People, truth, confrontation, my failings, and deserted sketchy streets in the middle of the night, apparently don’t scare me.
10:30 p.m – Central Park North
I start on the journey to Brooklyn to meet my old great love, A., and his younger brother at a loft party. A.’s brother, Little A., is now twenty-eight, and I haven’t seen him since he was around fourteen. I head out at 10:30 p.m. and walk to the subway station on the north side of Central Park, which is not as well-lit as across the street, but instead I have the glow of the frozen lake by my side.
I pass a group of tough-looking street kids. Though it’s dark by the park and aside from them, deserted, it brings me no apprehension, until one of them skates way too close to me on his skateboard. He has massive dreadlocks. I jerk my head toward him with a what do you think you’re doing scowl. This is a last resort on my part, because in New York, people don’t look at each other. Maybe in such a congested city a culture of not acknowledging one other is necessary in order to maintain a collective sanity. Also, showing fear/concern/interest can be interpreted as weakness in a city where tough facades are de rigueur.
But in this case, he’s just too damn close, his gliding shoulder almost touching mine as I walk. So I glare at him, and he says, more to his friends than me:
“Oh shit! I thought you was Tyrese!” Really? With my billowing sheer dress, visible under my coat, and patent-leather ankle boots? He has a charming, impish face and his eyes sparkle. But I find I’ve firmed my grip on my purse, and in this moment, I realize I’m no longer a New Yorker. So I loosen my grip again, ashamed, but also relieved that it’s too dark for him to have noticed my private tug of war with the purse strap. For all I know, his friend “Tyrese” could be a petite transgender person with a 20’s bob exactly like mine.
He and his group scatter off as I continue toward the subway.
It’s been fifteen years since I lived in New York. Now when I visit, I turn into a tourist, and this is never a point of pride. The upside is, I take in the greatest city in the world — yes, I’m one of those — with new eyes. The styles of architecture are varied and often spectacular, and for some reason it all feels magnified, like I’m seeing every detail up close. This must have to do with the proximity of buildings in proportion to their enormity. Walking around, there is a looming sensation to the streets, as if the buildings are alive. It’s dizzying and wonderful. To some, it’s also claustrophobic. As a New York devotee, I could never admit that I might fall under the last category too, even as I continue to live in Los Angeles where I navigate through my routines in the peaceful isolation of my car.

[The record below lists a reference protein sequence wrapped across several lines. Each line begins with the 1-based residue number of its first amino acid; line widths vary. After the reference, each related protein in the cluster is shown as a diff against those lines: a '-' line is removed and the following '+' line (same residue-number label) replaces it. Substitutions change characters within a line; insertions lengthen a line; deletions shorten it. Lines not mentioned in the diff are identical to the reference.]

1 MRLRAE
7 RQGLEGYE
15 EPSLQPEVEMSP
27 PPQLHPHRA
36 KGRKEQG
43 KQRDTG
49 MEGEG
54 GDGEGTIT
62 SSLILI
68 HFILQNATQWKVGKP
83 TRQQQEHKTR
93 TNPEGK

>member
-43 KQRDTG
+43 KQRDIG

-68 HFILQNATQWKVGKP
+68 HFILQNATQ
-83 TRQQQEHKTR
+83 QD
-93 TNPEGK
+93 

New York energy is tightly wound and urgent. In Los Angeles, there is space, physically and therefore psychologically, and this gives you the luxury to make eye-contact; you feel no need to block out passing connections. But leaving yourself open in such a way would assault your psyche with other colliding psyches in New York.
The co-mingling of everyone’s energy in New York versus individual insulation in Los Angeles presents a fascinating paradox. Think of hot water molecules that move faster and faster, versus cold water molecules with their leisurely motion. New York energy is like hot water. The attraction between molecules competes with their speed, causing them to move apart. But when slowed down in cold water, the attraction bring molecules together. In Los Angeles, a momentary connection with passersby poses no threat, but in New York, you’re thrown into what seems to be the midst of all humanity and the cosmos, which causes you to retreat into an invisible tank around your body.
I take two different trains to Williamsburg in Brooklyn. The subway cars are overcrowded and sweltering under my winter layers. Keeping my layers on while trapped between people, rather than carrying them, is the most efficient way of transporting the clothing from the swarming underworld back to the cold where I can’t do without their warmth. There’s no available hand space on the poles and handles, and I actively avoid acknowledging that the reason the jostling train isn’t throwing me around is because I’m held up from all sides by the weight of an entire compartment full of people.
To Zen out in the middle of your claustrophobic nightmare is the only hope in preventing a mental breakdown because panic would only speed up the feeling of suffocation. It’s like quicksand.
11:45 p.m. – Williamsburg
At the party, I discover that New York hipsters are exactly the same as Los Angeles hipsters: Questionable facial hair and creative use of accessories abound, such as a 60’s box purse converted into a hat.